Controlling an Invasive Species: Gypsy Moths
By Christie Brodie, Interpretation Projects Coordinator, Royal Botanical Gardens.
Last summer, Gypsy Moth (Lymantria dispar dispar) populations were booming. Many people were asking questions about the caterpillars eating their trees, so we wrote a blog about it. Now that spring has sprung and the days are getting longer and warmer, we are anticipating an echo-boom of the invasive moths again this summer. Gypsy Moth outbreaks occur approximately every 7–10 years and last typically 3–5 years.
Through monitoring efforts, our terrestrial ecologists have been able to identify hotspots for Gypsy Moth egg masses along the south shore of Cootes Paradise Marsh and at Rock Chapel. The fuzzy brown egg masses were laid this past summer and are waiting for enough accumulated warmth for the caterpillars to emerge. In each egg mass there can be up to 1,000 eggs!
The larvae (caterpillars) of the Gypsy Moth feed on the leaves of hundreds of trees and shrubs but tend to prefer oak trees. Since oaks are a staple in the Carolinian forest, these non-native pests are threatening this unique ecosystem.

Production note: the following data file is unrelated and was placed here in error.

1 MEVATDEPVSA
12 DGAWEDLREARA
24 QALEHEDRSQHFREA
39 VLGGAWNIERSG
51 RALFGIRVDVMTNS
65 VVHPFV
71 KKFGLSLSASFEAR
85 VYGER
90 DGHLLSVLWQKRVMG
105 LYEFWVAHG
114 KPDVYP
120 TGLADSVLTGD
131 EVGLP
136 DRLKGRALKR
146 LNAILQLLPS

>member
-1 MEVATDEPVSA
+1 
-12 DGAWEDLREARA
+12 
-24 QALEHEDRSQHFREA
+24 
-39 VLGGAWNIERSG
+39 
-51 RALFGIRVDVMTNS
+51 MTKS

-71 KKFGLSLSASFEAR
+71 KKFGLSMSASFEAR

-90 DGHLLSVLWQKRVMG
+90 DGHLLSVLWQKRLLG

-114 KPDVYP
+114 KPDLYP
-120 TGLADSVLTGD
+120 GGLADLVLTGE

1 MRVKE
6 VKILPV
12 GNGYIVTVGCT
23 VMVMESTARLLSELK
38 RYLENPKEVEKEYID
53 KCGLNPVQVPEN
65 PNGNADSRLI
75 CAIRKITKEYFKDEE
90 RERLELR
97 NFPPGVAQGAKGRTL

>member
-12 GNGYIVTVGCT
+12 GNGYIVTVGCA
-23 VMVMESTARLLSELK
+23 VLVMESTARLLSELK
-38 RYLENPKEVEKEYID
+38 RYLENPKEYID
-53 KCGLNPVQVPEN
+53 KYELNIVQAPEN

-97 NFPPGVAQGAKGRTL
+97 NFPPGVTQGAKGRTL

Unfortunately, there aren’t enough natural predators that can tolerate the irritating hairs of the Gypsy Moth to help control their populations. Insect-loving and caterpillar-eating birds like Cuckoos are not common enough to effectively control the bursts of Gypsy Moth populations.
While these invasive moths are a common invader in our nature sanctuaries, they are often found in urban settings as well. You may find egg masses on your outdoor furniture, camping equipment, trailers, as well as on the bark of trees. They tend to prefer sheltered areas and the underside of branches.
Hand removal by scraping off the egg masses and disposing of them is a simple way to get rid of them from surfaces in your backyard and help control their population. We recommend wearing safety glasses when removing the eggs since the fuzzy protective cover on the masses can be an eye irritant. Soak any collected egg masses in soapy water for 24–48 hours before disposing of them to ensure the caterpillars won’t emerge. While the hand-picking method can be effective at home, it would not be possible in our nature sanctuaries, so we turn to other means of population control.
Another option to control gypsy moth populations is using tree skirts later in the summer (like in this photo in Hendrie Park). This physically blocks caterpillars from crawling up the tree, as shared in our previous blog post, The Moths Eating Out Trees.
To control severe outbreak populations of gypsy moths, sprays are applied to trees during a short window in the spring. The sprays use a bacteria-based bio-pesticide that specifically affects the digestive system of the early instar caterpillars. Trees are treated by spraying them individually from the ground or, if treating a larger area such as a forest, by using an aircraft for aerial application.